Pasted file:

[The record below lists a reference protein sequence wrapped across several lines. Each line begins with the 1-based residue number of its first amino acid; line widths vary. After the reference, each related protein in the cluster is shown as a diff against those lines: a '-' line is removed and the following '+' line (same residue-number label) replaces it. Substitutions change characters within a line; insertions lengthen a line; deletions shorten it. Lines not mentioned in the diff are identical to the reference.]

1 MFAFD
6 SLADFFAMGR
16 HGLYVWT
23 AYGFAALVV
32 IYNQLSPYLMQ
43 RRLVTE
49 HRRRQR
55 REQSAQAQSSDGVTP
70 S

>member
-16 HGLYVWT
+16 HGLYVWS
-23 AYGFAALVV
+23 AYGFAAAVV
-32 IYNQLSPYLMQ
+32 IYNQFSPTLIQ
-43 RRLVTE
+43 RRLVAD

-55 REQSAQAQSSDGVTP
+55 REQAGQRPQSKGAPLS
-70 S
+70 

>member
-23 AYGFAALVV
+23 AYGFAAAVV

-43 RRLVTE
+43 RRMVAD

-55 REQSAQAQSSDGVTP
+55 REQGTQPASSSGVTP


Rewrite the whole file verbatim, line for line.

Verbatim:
[The record below lists a reference protein sequence wrapped across several lines. Each line begins with the 1-based residue number of its first amino acid; line widths vary. After the reference, each related protein in the cluster is shown as a diff against those lines: a '-' line is removed and the following '+' line (same residue-number label) replaces it. Substitutions change characters within a line; insertions lengthen a line; deletions shorten it. Lines not mentioned in the diff are identical to the reference.]

1 MFAFD
6 SLADFFAMGR
16 HGLYVWT
23 AYGFAALVV
32 IYNQLSPYLMQ
43 RRLVTE
49 HRRRQR
55 REQSAQAQSSDGVTP
70 S

>member
-16 HGLYVWT
+16 HGLYVWS
-23 AYGFAALVV
+23 AYGFAAAVV
-32 IYNQLSPYLMQ
+32 IYNQFSPTLIQ
-43 RRLVTE
+43 RRLVAD

-55 REQSAQAQSSDGVTP
+55 REQAGQRPQSKGAPLS
-70 S
+70 

>member
-23 AYGFAALVV
+23 AYGFAAAVV

-43 RRLVTE
+43 RRMVAD

-55 REQSAQAQSSDGVTP
+55 REQGTQPASSSGVTP